Businesses reminded of the importance of the ‘human’ touch

Businesses are being encouraged to put the ‘human’ touch back into staff development.

HR expert Alison Schreiber from the HR Dept, Durham and Darlington, believes adopting a softer approach to HR support is a key ingredient in getting the most from employees.

She says more and more businesses are relying on technology and software to manage their staff development rather than the human touch.

Alison, who supports businesses across East Durham with their HR requirements, said: “We live in an age of technology, order and process. Advances in computing including big data, cloud software, mobile and even virtual reality are transforming how modern workforces are managed.

“Most businesses nowadays will rely on an annual appraisal for managing performance in the workplace. That, coupled with some robust policies covering everything from disciplinary procedure right through to social media usage, are regarded as the professional way to operate.

“Of course these are all good practices. Along with documenting incidents and issues, they are essential in dealing with people problems if they escalate. Throw in good HR software like our own HR Toolkit for example, and you’re all set.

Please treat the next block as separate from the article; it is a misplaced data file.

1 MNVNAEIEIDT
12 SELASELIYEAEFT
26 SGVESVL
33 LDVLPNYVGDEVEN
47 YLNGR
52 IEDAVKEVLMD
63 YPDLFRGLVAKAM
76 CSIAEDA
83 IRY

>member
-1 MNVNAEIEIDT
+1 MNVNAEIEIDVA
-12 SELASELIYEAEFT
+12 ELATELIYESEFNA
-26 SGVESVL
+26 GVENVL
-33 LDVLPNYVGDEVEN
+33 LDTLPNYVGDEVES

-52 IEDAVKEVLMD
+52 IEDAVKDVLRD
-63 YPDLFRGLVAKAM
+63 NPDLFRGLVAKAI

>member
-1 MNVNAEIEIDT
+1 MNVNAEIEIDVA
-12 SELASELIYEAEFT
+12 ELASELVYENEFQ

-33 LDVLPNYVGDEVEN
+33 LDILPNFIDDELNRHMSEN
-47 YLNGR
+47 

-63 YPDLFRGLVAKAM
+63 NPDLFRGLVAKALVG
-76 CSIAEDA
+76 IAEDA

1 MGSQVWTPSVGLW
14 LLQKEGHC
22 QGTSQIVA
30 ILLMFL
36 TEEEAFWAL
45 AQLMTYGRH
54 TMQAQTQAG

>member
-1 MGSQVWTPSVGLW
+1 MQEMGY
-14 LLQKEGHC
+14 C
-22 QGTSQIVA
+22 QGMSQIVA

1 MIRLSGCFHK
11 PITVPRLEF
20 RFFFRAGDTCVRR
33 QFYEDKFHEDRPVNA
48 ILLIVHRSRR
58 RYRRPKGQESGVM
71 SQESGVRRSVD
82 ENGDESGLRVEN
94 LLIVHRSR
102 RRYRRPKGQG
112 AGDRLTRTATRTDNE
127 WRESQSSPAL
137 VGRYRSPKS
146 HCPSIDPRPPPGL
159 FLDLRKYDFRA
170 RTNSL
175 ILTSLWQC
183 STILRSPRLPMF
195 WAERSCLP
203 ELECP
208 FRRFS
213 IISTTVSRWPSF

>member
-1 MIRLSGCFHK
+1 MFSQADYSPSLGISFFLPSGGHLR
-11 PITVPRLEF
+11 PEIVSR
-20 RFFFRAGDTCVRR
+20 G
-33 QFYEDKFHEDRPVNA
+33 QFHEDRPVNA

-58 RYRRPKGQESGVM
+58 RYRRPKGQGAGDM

“But it’s also important to use some good old-fashioned softer approaches alongside the modern ones. The impact of small, everyday touchpoints can be immensely powerful. Little things like going out for lunch occasionally with staff, remembering to say Happy Birthday, and having informal catch-ups can make all the difference culturally in a workplace.

“Not only does it show the human side, but it also gives more opportunity to nip certain problems in the bud before they become more formal issues. Regular, informal conversation gives the opportunity to get a much better sense of an employee’s mood, and also the opportunity for them to signpost issues in their life that could impact their well-being and performance – allowing you to act.

The modern approaches are important. But they are even better when you keep the ‘human’ in human resources.”

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